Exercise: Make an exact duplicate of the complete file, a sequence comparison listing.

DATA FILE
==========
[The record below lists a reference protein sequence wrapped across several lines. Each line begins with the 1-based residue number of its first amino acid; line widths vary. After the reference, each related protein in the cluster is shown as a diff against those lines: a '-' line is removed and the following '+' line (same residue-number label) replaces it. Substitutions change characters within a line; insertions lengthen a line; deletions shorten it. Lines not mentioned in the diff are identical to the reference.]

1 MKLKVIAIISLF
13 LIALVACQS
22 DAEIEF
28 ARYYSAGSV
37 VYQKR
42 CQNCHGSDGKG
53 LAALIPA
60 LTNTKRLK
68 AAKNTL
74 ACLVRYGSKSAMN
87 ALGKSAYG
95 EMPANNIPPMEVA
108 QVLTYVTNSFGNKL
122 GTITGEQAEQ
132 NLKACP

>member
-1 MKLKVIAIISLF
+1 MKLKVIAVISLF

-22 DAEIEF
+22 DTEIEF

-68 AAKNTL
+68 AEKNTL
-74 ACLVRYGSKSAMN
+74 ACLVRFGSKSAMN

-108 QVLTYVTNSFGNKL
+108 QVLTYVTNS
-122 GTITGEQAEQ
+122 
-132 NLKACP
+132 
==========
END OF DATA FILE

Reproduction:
[The record below lists a reference protein sequence wrapped across several lines. Each line begins with the 1-based residue number of its first amino acid; line widths vary. After the reference, each related protein in the cluster is shown as a diff against those lines: a '-' line is removed and the following '+' line (same residue-number label) replaces it. Substitutions change characters within a line; insertions lengthen a line; deletions shorten it. Lines not mentioned in the diff are identical to the reference.]

1 MKLKVIAIISLF
13 LIALVACQS
22 DAEIEF
28 ARYYSAGSV
37 VYQKR
42 CQNCHGSDGKG
53 LAALIPA
60 LTNTKRLK
68 AAKNTL
74 ACLVRYGSKSAMN
87 ALGKSAYG
95 EMPANNIPPMEVA
108 QVLTYVTNSFGNKL
122 GTITGEQAEQ
132 NLKACP

>member
-1 MKLKVIAIISLF
+1 MKLKVIAVISLF

-22 DAEIEF
+22 DTEIEF

-68 AAKNTL
+68 AEKNTL
-74 ACLVRYGSKSAMN
+74 ACLVRFGSKSAMN

-108 QVLTYVTNSFGNKL
+108 QVLTYVTNS
-122 GTITGEQAEQ
+122 
-132 NLKACP
+132 